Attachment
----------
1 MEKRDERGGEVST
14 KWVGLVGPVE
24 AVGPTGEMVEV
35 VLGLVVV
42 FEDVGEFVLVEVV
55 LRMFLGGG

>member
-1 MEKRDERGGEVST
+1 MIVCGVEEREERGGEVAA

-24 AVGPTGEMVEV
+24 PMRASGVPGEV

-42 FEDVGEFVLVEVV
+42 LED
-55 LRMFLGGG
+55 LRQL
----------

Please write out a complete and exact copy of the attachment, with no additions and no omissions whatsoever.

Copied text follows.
1 MEKRDERGGEVST
14 KWVGLVGPVE
24 AVGPTGEMVEV
35 VLGLVVV
42 FEDVGEFVLVEVV
55 LRMFLGGG

>member
-1 MEKRDERGGEVST
+1 MIVCGVEEREERGGEVAA

-24 AVGPTGEMVEV
+24 PMRASGVPGEV

-42 FEDVGEFVLVEVV
+42 LED
-55 LRMFLGGG
+55 LRQL